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title The Ottawan Empire: Introducing...Boards of Canada
author Toby Manning
publication NME
date 1998/04
issue Apr. 18th, 1998
pages p.33




Original Text

"The Ottawan Empire: Introducing...Boards of Canada" is an interview by Toby Manning originally published Apr 1998 in NME magazine April 18th, 1998.

This is an original text copied verbatim from the original source. Do not edit this text to correct errors or misspellings. Aside from added wikilinks, this text is exactly as it originally appeared.


The Ottawan Empire: Introducing...Boards of Canada

Who are?
An enigmatic duo holed up in a rural bunker somewhere near Edinburgh, from where they emit languorous, airy electronica with the charm and simplicity of cartoon theme tunes.
What’s the name about?
Like their music, it comes from a shared past in front of the TV.
When we were kids a lot of our favourite TV programmes, particularly wildlife documentaries, were made by the Film Board Of Canada,
says Mike Sandison, the elder and more vocal of these two bearded urchins whose woolly hats seem to be surgically attached to their heads. He and Marcus Eoin have been friends since they were toddlers, growing up in Scotland before sharing a brief sojourn in the Canada when their parents moved there for work.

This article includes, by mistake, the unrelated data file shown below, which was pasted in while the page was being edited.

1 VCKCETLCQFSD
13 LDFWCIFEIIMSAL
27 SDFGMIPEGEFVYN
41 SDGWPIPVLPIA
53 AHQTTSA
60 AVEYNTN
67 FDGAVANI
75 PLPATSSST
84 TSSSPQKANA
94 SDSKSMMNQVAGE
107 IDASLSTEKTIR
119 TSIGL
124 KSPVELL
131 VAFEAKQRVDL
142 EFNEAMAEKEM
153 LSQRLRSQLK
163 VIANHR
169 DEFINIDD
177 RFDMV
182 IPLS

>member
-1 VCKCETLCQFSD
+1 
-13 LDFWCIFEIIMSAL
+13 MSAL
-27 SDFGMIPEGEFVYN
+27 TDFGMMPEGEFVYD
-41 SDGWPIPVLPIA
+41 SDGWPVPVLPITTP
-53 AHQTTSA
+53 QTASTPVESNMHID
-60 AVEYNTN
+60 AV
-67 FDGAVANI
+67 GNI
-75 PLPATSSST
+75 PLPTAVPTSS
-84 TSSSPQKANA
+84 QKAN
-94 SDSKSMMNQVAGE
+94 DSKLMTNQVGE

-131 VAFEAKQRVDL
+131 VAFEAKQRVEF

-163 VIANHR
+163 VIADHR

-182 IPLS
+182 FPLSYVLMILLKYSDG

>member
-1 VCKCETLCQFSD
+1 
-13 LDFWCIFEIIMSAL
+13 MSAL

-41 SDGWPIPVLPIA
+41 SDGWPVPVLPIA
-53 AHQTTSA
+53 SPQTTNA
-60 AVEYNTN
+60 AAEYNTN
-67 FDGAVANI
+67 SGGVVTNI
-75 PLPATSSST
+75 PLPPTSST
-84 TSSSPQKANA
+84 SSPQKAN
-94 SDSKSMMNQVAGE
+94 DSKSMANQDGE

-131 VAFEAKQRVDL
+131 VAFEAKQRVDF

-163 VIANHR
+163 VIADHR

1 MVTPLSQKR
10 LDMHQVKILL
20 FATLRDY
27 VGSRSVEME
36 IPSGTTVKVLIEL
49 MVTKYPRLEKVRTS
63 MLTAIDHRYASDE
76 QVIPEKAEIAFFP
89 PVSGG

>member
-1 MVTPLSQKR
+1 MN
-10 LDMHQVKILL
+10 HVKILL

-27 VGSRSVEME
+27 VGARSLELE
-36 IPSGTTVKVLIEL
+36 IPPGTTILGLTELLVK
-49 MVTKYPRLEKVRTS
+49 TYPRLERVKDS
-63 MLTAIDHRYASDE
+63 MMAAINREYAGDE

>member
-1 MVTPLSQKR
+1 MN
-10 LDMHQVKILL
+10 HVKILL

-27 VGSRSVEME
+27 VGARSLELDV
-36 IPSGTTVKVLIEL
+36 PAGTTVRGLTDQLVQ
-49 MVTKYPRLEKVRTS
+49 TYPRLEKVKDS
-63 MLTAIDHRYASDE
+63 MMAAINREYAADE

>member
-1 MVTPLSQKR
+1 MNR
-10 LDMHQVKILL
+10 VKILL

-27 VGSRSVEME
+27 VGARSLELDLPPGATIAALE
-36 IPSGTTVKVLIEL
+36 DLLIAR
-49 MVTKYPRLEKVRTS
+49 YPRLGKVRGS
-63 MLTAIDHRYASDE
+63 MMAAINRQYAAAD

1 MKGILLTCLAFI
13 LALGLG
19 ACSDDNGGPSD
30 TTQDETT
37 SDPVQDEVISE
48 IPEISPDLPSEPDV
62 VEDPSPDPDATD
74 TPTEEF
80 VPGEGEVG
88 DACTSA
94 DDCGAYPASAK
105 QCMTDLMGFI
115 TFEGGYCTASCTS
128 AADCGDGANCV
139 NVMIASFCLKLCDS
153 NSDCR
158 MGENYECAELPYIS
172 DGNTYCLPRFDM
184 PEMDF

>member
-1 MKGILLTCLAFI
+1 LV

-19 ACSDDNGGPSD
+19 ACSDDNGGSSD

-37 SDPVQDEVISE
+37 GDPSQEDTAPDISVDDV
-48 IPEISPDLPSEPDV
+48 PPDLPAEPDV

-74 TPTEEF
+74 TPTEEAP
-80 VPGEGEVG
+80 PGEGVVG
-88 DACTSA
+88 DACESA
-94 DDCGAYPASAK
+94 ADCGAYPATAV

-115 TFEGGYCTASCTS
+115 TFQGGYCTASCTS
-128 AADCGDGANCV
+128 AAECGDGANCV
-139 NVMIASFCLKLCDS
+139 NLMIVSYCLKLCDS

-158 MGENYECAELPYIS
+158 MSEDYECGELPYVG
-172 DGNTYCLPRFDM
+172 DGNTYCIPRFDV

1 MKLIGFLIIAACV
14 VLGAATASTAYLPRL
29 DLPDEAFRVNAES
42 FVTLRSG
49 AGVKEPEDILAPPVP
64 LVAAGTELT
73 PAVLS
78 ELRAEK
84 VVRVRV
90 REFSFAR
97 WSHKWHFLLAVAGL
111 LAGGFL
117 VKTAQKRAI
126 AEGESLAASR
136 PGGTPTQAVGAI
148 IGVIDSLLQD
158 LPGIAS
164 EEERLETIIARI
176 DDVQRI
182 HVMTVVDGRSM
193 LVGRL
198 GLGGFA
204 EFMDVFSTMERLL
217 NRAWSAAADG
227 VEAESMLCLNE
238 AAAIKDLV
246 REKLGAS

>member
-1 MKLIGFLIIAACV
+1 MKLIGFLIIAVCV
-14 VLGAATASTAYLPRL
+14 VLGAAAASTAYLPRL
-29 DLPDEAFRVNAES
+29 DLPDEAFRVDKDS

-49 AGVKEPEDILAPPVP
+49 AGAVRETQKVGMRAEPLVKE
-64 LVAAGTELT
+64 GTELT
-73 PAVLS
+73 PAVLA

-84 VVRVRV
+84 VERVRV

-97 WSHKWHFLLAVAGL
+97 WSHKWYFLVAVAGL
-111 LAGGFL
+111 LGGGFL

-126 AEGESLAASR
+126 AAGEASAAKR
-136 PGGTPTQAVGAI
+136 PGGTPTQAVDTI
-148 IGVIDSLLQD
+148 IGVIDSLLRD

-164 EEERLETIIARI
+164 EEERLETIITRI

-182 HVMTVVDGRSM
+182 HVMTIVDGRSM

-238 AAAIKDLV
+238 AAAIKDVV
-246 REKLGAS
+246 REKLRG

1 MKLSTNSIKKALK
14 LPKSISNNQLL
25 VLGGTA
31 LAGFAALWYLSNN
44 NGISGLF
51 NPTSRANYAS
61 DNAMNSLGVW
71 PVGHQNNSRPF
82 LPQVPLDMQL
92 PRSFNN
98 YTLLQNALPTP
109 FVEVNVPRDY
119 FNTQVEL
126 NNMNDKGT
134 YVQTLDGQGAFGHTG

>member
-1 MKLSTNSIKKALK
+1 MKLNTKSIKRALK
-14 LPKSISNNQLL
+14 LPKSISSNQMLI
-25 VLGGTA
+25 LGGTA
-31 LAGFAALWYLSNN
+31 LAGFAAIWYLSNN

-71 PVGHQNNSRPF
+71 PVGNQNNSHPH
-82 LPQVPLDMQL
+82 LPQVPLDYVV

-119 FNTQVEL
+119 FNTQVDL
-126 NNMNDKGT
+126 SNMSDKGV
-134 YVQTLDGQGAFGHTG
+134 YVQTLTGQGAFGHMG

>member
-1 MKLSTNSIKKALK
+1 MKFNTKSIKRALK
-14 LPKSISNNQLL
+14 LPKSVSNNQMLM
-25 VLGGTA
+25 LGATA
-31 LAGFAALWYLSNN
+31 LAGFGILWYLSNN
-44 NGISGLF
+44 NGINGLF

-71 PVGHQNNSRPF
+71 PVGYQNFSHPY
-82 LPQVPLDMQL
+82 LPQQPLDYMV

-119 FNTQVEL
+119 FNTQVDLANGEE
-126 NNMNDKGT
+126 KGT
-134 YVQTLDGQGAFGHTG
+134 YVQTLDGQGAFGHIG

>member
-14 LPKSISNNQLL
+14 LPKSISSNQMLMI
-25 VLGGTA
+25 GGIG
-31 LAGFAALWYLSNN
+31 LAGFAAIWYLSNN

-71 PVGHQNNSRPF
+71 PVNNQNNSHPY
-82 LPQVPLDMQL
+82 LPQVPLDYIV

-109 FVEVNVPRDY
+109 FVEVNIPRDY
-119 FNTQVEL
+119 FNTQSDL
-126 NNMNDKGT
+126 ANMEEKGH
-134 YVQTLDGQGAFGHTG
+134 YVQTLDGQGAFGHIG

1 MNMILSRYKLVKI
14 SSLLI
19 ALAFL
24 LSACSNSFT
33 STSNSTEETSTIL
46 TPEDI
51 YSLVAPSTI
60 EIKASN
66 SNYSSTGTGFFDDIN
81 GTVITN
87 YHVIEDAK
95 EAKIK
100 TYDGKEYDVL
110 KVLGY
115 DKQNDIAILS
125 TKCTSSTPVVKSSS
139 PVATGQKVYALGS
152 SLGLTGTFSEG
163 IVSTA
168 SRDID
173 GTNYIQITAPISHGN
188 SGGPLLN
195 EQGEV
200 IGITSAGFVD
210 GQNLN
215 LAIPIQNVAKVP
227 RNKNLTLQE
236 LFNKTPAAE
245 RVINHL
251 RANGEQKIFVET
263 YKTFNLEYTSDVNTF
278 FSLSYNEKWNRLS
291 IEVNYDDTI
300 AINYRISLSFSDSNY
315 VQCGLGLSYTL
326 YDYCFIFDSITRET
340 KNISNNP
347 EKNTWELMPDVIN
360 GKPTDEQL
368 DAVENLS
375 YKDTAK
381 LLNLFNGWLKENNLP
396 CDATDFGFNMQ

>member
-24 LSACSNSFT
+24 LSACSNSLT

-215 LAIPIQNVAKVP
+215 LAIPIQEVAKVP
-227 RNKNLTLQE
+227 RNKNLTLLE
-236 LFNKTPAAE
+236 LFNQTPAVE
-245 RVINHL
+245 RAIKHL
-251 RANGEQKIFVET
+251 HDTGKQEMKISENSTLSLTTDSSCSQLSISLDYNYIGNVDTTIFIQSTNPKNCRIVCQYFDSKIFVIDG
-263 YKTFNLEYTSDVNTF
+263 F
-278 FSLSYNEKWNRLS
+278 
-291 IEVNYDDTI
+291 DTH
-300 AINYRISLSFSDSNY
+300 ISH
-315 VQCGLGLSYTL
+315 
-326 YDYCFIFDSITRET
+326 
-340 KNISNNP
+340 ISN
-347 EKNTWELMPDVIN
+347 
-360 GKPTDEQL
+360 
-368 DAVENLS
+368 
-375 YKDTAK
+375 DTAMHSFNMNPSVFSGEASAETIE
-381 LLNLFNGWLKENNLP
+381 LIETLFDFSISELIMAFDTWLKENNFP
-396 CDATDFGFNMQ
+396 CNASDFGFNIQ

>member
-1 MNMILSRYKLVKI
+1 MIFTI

Documentaries? Yawn...
We just loved the soundtracks,
counters Mike.
It's something people don’t normally pay much attention to. Like the strings at the end of programmes, the corporate logos with a little flourish and a little happy melody. They’re ultimate in psychedelia, but no-one ever notices them or talks about them. Whereas a pop song disappears after a few weeks, a jingle will be repeated for ten years and end up subliminally lodged in people’s brains.
Boards Of Canada attempt to create their own versions of these tunes -soundtracks for imaginary wildlife documentaries, jingles for invented corporations. Or, as Marcus puts it:
An image of something you can’t quite remember, but that sounds like it should be familiar.
Not exactly banging club tracks, then?
Hardly. Their debut album for Warp, ‘Music Has The Right To Children’, is equally reminiscent of forgotten TV themes, all powered by rhythms distantly related to hiphop. It’s a strangely rural sound, infinitely less mechanised than the average Warp record.
We kind of see what we do as folk music - just made electronically,
says Mike. That said, there’s also a distinctly sinister undercurrent inherent in their stuttering, cutup vocals.
Subliminal messages at play, perhaps?
You’ll probably find all these Ozzy Osbourne fans committing suicide after listening too deeply to our music,
chuckles Mike. Then there’s that malicious psychedelic edge, too, hardly all hippy vibes and sunshine.
Psychedelic experiences are more attractive to us if they’re creepy,
says Mike, adding that such chemical shenanigans have already lost the band one member to date.
Let’s just say it got to the point where it wasn’t recreational any more,
explains Mike, grimly.
And what’s the kiddy connection?
We’re totally nostalgic about childhood,
admits Mike, before Marcus chips in,
Not that we’re that far removed from childhood. Sometimes you look at people and it seems like growing up is just the process of giving up everything you enjoy. The source of all our music is that we’ve refused to accept adulthood.

The nappy hardcore revival starts here!


Toby Manning


BOARDS OF CANADA’S ‘MUSIC HAS THE RIGHT TO CHILDREN’ ALBUM IS OUT ON WARP ON MONDAY.


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